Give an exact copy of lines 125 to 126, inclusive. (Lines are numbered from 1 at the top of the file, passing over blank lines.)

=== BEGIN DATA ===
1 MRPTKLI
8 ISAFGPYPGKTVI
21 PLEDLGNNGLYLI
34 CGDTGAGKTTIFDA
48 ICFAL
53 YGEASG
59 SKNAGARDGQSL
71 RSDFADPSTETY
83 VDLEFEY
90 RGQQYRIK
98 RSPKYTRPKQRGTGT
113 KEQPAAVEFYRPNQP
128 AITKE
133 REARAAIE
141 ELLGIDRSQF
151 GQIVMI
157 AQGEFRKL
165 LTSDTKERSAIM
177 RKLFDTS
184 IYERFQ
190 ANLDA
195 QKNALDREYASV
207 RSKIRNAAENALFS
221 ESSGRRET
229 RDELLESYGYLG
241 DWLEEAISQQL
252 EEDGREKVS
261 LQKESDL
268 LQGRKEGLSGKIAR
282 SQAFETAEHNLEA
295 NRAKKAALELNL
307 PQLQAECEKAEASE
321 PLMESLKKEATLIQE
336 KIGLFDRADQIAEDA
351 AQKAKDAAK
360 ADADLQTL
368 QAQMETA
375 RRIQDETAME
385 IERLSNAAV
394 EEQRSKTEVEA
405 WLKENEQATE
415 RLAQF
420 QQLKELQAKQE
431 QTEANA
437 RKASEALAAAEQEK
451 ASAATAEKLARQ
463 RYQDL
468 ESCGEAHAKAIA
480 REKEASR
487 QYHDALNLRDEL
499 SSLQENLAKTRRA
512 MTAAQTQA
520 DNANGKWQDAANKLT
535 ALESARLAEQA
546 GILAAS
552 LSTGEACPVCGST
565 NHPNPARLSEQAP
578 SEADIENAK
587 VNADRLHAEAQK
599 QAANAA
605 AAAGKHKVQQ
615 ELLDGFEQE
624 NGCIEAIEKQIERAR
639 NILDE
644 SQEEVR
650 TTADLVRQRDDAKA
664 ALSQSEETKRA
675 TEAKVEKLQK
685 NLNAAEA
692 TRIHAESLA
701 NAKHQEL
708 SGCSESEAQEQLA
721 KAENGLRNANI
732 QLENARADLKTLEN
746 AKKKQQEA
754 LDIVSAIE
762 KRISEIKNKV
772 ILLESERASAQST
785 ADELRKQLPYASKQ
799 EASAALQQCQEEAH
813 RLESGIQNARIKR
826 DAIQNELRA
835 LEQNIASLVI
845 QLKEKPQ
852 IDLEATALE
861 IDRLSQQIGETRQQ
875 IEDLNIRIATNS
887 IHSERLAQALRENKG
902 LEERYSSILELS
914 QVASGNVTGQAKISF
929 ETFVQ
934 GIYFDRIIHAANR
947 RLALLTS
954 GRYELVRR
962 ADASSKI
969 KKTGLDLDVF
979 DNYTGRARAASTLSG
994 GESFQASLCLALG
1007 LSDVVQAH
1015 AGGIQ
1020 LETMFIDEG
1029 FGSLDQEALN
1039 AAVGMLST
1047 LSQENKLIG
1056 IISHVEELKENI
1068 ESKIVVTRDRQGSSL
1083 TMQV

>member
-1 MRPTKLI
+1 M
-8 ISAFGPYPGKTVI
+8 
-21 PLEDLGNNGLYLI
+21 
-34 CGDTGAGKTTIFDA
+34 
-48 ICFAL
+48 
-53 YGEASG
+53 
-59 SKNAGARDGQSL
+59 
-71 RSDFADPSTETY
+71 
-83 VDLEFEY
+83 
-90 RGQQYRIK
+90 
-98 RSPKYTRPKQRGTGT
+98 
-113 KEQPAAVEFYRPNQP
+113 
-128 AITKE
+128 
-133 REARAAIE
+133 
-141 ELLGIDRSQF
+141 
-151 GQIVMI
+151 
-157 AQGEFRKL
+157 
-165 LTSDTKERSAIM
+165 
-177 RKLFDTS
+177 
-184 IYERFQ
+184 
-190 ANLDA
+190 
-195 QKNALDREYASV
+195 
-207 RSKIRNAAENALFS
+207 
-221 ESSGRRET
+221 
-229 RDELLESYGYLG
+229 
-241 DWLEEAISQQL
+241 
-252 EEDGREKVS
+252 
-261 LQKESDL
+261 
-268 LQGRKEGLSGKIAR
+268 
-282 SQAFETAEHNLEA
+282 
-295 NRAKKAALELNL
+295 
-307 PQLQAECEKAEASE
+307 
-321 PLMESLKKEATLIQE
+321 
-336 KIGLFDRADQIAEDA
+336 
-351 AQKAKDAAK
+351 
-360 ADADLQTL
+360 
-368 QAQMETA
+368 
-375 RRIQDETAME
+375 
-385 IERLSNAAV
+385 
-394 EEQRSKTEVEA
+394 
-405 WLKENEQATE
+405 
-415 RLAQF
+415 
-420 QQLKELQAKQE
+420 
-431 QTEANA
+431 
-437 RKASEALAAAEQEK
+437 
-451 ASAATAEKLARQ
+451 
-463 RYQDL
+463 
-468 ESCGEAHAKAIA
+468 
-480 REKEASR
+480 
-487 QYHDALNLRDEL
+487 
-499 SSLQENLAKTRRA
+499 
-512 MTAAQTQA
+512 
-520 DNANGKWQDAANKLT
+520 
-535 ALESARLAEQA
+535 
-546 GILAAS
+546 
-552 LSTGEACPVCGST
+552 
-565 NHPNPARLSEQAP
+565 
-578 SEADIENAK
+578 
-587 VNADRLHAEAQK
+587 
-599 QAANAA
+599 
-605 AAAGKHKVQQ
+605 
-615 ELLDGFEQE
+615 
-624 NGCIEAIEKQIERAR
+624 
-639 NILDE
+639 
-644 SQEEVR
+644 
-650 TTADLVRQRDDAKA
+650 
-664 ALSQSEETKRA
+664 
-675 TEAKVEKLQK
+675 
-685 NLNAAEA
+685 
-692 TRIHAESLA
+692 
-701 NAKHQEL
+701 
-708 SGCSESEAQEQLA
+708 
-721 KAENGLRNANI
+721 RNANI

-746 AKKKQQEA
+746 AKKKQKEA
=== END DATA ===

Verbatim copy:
-83 VDLEFEY
+83 